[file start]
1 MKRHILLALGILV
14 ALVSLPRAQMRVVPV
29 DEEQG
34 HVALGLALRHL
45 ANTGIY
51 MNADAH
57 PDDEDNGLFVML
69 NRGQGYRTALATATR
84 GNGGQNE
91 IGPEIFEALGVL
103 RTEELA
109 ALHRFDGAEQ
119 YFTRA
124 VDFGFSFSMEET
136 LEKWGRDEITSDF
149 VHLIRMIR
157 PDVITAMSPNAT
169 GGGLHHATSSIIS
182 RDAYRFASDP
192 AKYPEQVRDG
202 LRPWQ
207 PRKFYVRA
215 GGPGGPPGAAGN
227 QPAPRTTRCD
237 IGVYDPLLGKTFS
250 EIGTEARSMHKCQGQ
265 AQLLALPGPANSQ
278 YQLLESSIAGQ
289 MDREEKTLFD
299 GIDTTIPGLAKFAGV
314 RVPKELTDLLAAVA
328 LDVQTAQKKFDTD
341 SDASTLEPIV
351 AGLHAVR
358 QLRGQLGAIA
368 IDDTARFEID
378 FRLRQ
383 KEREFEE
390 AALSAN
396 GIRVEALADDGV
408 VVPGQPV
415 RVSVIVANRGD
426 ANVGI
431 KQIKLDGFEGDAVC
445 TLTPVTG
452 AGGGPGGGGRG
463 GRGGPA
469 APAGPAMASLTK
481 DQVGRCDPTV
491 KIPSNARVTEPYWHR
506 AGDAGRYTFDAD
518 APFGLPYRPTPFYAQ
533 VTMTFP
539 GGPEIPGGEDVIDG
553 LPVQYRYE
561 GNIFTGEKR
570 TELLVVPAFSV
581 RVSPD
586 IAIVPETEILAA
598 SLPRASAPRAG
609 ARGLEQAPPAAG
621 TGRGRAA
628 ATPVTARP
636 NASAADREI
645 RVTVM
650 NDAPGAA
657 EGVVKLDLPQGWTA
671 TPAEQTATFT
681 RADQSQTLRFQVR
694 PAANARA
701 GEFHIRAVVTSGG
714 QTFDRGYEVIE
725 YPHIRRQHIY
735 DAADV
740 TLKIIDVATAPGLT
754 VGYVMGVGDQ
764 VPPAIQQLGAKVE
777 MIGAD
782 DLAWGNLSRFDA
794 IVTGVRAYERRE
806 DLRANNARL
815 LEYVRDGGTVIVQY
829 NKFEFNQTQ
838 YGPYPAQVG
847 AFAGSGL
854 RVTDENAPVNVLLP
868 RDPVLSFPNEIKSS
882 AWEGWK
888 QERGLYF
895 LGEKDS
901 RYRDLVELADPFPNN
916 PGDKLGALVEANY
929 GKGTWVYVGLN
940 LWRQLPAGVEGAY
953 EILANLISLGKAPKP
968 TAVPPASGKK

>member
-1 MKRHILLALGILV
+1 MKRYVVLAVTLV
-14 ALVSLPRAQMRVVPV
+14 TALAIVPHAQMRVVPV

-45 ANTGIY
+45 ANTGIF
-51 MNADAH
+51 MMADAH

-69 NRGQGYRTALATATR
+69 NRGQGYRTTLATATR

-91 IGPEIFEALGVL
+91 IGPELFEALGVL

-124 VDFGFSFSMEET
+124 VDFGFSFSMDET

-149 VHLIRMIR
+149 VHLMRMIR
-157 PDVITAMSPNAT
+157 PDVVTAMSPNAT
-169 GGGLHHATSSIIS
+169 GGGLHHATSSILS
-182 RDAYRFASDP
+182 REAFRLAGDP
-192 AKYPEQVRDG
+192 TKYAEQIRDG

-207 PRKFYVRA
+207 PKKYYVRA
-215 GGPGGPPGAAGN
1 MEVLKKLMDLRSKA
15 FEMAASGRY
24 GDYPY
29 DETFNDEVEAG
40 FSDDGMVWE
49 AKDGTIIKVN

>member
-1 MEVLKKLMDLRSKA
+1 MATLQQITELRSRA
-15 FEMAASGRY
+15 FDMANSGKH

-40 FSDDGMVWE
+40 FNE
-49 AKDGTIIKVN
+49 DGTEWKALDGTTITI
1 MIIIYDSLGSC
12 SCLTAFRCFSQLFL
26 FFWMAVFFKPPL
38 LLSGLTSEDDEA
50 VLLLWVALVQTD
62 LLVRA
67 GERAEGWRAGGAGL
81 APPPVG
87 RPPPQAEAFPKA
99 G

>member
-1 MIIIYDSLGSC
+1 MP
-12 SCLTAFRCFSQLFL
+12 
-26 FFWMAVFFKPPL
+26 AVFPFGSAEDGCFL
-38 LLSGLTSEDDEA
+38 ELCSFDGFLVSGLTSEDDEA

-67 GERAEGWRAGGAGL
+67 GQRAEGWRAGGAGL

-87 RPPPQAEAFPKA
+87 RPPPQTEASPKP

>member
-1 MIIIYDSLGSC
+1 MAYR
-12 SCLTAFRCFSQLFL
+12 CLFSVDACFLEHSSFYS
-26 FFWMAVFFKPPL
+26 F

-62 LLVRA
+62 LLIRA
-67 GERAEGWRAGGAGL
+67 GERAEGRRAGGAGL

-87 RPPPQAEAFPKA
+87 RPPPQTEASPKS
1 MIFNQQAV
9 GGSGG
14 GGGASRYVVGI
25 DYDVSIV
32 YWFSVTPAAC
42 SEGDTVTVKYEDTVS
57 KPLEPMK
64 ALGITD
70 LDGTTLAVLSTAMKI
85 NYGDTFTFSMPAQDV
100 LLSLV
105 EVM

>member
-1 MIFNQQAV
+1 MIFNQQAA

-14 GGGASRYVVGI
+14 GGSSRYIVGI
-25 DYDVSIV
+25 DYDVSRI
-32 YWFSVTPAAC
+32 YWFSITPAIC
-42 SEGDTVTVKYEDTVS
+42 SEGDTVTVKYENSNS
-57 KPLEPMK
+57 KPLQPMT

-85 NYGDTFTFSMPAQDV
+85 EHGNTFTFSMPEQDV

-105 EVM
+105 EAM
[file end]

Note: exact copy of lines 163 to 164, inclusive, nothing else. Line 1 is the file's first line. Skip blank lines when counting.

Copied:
>member
-1 MIIIYDSLGSC